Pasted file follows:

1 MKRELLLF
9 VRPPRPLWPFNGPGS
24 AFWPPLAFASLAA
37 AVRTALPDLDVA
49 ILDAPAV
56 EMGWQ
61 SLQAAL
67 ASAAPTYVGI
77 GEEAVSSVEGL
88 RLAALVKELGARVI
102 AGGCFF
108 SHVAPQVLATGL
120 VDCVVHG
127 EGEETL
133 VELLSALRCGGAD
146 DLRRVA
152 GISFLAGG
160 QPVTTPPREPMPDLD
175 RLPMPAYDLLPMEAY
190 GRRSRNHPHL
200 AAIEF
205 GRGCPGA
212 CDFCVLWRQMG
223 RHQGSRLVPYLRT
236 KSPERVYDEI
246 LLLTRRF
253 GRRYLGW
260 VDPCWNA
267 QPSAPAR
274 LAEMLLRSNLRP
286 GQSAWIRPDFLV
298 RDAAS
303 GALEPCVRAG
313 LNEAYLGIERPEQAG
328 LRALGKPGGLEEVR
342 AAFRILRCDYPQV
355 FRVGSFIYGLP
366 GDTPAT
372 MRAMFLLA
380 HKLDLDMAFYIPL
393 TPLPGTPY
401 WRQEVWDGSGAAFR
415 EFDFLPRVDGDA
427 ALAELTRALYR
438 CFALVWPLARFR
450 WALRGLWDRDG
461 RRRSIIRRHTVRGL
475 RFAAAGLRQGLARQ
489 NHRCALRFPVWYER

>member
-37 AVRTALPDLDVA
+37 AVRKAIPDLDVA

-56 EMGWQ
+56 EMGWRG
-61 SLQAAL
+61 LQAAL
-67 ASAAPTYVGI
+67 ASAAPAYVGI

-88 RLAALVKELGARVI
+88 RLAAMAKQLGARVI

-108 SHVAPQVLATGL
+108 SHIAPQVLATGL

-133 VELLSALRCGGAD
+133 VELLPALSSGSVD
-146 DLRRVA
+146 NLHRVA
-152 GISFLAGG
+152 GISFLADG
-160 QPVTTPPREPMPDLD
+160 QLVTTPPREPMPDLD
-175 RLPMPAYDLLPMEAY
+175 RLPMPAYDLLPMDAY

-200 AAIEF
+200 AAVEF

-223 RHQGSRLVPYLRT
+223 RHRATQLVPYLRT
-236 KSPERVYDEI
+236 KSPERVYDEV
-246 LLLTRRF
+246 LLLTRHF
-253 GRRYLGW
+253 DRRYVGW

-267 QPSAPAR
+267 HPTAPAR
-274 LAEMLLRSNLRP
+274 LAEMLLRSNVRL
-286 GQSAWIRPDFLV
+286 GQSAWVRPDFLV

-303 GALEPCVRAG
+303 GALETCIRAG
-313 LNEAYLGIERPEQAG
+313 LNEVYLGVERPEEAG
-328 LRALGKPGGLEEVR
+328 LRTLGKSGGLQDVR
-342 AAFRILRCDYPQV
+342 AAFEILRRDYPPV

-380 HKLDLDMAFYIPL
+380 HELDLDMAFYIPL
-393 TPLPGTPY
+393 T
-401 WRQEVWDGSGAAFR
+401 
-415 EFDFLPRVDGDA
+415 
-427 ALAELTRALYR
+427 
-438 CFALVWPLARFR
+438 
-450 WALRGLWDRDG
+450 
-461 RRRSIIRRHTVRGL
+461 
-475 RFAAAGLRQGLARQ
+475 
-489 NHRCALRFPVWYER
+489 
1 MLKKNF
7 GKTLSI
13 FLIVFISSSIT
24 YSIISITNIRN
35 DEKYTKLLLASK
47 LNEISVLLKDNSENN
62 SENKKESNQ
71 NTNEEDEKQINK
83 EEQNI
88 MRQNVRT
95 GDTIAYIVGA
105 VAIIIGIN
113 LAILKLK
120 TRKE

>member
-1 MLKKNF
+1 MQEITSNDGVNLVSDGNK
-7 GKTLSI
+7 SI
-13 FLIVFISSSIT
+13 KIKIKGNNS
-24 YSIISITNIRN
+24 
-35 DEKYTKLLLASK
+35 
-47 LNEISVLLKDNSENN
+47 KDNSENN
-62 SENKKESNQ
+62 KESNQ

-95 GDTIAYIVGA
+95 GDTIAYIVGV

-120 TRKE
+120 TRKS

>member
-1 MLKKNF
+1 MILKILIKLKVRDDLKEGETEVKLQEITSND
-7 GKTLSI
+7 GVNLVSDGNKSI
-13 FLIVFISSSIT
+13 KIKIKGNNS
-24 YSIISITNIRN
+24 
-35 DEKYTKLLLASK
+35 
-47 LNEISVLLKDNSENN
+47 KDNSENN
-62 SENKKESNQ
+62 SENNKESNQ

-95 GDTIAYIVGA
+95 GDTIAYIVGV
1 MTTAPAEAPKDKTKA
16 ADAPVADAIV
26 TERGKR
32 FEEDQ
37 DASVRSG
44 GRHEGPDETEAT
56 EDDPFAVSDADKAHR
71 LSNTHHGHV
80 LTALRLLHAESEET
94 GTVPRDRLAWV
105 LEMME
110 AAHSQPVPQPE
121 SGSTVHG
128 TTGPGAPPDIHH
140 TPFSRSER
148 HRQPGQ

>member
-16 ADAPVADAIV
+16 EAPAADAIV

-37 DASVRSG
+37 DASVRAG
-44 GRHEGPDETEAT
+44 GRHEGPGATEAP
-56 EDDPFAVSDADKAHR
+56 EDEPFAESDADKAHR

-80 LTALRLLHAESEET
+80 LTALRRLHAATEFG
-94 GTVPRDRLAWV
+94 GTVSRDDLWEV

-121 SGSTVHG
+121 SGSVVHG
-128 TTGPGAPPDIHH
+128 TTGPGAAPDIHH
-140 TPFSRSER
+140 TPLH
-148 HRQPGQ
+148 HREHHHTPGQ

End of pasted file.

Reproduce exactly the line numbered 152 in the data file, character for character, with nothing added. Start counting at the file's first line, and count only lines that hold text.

+1 MILKILIKLKVRDDLKEGETEVKLQEITSND